NASL lawsuit vs. USSF includes claim MLS marketer tried to shut down Cosmos

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The NASL has claimed the marketing arm of MLS tried to buy one of its premier teams in order to keep any rival club from operating in New York

The North American Soccer League claimed Monday in a federal lawsuit that Major League Soccer's marketing arm attempted to buy out one of the league's marquee franchises, the New York Cosmos, and prevent the club's owners from owning or operating any other club in the New York market for a period of 10 years.

The NASL filed suit Monday in U.S. District Court in Brooklyn as part of ongoing antitrust litigation between the league and the United States Soccer Federation.

According to court filings, the NASL alleges the marketing arm, Soccer United Marketing (SUM), attempted to purchase the Cosmos, their intellectual property and memorabilia, among other assets, for $5 million, "with the intention to close (the club) down.” 

The NASL further alleges that SUM demanded that "New York Cosmos LLC and its owners shall not own or operate a soccer team in the New York metropolitan area under any name” for a decade after the sale's closing.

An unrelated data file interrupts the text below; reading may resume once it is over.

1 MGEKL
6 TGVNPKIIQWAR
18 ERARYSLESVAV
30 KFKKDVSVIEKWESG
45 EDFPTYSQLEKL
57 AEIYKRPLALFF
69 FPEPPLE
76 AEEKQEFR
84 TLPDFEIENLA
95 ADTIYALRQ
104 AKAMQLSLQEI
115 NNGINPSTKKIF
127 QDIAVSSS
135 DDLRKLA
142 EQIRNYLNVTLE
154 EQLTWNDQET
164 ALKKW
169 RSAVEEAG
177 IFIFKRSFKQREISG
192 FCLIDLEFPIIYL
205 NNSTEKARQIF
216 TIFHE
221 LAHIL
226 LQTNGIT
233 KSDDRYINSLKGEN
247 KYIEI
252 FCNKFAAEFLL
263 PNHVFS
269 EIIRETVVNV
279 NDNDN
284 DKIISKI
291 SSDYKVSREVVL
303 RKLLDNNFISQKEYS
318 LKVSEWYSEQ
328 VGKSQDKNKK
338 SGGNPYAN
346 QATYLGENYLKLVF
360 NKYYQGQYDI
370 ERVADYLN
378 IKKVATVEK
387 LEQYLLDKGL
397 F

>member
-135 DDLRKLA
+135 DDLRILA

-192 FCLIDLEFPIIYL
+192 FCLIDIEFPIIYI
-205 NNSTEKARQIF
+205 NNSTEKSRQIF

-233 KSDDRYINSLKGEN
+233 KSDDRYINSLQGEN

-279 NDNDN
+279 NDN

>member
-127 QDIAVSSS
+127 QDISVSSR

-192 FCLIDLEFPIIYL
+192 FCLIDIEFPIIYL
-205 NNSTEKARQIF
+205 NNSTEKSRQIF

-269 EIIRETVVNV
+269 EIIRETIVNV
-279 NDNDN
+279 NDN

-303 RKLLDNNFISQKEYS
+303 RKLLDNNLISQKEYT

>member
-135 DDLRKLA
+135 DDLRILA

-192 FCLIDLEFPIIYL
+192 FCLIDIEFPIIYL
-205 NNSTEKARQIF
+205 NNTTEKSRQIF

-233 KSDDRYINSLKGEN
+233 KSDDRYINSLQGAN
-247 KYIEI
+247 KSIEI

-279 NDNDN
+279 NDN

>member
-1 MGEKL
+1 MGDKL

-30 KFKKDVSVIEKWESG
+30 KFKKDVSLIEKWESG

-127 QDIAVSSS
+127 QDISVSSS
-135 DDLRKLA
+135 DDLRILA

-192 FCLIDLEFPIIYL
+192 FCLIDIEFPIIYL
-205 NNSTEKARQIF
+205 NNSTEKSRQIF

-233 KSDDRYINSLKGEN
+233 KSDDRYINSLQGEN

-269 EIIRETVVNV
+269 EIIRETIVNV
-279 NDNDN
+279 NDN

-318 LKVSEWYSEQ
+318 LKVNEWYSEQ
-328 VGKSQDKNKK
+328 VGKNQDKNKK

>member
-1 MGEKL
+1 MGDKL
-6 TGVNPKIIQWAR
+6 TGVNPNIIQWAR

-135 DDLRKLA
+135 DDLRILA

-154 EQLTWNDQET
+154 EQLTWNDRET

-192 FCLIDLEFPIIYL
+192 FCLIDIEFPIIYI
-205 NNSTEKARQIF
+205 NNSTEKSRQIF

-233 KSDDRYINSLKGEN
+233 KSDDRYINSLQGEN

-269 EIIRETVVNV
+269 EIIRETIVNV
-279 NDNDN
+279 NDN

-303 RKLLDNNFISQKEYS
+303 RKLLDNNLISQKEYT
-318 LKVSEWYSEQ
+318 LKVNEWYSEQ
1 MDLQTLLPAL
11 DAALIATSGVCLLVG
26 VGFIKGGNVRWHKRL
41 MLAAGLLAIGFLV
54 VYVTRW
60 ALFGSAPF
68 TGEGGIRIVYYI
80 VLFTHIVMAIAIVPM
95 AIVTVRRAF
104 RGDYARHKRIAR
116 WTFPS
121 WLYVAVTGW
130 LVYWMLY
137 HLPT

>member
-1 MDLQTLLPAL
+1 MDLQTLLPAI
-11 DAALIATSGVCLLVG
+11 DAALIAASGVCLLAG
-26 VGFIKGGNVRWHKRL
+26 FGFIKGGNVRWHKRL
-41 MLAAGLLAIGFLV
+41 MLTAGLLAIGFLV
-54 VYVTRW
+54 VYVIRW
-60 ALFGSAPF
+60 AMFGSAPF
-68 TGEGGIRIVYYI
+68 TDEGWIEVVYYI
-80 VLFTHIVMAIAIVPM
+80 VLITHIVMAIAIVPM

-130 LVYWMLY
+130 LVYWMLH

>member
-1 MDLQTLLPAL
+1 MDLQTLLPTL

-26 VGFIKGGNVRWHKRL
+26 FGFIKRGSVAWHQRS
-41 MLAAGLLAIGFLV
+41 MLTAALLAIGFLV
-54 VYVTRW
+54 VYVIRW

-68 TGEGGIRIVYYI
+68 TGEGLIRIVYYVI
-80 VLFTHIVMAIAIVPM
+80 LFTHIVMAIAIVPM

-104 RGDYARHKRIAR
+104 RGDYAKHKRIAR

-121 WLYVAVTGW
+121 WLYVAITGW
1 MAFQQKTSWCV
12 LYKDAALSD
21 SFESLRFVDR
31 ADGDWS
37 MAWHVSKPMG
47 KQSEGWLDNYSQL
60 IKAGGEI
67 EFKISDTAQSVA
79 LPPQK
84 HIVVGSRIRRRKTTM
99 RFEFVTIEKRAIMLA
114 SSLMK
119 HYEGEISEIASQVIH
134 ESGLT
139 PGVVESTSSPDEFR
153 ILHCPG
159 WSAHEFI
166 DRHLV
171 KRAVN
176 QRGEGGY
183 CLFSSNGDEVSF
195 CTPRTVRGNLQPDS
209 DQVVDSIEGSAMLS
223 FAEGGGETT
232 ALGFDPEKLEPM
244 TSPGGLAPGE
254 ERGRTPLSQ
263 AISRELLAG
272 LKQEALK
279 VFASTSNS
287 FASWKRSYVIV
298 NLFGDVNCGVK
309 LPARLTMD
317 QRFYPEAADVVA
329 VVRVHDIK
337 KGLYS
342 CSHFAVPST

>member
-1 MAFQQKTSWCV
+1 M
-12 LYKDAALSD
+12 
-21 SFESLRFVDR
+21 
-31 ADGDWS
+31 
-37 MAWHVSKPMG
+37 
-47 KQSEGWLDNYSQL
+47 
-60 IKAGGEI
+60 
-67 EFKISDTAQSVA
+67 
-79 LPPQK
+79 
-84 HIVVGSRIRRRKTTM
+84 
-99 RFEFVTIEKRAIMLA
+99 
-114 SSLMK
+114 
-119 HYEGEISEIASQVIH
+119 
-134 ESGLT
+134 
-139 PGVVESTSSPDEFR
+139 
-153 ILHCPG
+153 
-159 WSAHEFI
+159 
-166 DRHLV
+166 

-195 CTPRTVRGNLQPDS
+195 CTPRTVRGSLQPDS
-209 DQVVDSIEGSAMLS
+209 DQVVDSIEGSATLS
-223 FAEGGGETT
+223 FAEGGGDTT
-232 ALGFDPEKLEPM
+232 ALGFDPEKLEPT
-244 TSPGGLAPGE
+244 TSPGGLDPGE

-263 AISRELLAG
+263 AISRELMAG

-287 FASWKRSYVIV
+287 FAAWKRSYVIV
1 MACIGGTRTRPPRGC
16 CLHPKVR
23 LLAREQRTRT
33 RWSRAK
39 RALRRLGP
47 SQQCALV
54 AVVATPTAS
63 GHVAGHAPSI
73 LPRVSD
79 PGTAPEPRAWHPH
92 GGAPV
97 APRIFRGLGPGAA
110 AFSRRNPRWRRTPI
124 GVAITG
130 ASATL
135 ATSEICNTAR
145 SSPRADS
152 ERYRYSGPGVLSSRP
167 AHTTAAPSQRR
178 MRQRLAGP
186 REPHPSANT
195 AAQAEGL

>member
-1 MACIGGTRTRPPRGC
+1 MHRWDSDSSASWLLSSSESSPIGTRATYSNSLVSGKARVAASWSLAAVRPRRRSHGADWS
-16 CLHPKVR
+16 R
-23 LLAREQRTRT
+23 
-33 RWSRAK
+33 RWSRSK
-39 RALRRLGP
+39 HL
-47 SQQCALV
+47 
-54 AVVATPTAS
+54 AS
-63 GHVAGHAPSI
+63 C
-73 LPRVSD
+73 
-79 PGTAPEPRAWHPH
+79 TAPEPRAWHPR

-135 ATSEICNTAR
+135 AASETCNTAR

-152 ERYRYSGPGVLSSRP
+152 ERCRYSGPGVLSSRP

MLS did not immediately respond to a request for comment.

Rocco Commisso, CEO of Mediacom, purchased a majority stake in the Cosmos on Jan. 10. 

Sports management professor Stefan Szymanski claimed in the lawsuit that SUM, a "partner of USSF," was attempting to "destroy the Cosmos as a potential competitor to MLS teams." He also claimed that the USSF "is so intent on protecting" MLS that "it seeks to weaken competition."

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The Cosmos played in the original NASL from 1971 through 1984. They featured global soccer stars such as Pele, Giorgio Chinaglia and Franz Beckenbauer, among others. A second version of the Cosmos joined a second version of the NASL in 2013.

The NASL last month sued the USSF over what it considers the anticompetitive nature of soccer in the United States. The league filed the suit two weeks after the USSF officially denied the NASL professional second-division status on Sept. 5.

Monday's filing also included a claim by the NASL that the 10-team league could expand by six clubs as early as 2018 and expand again to as many as 20 teams by 2019.

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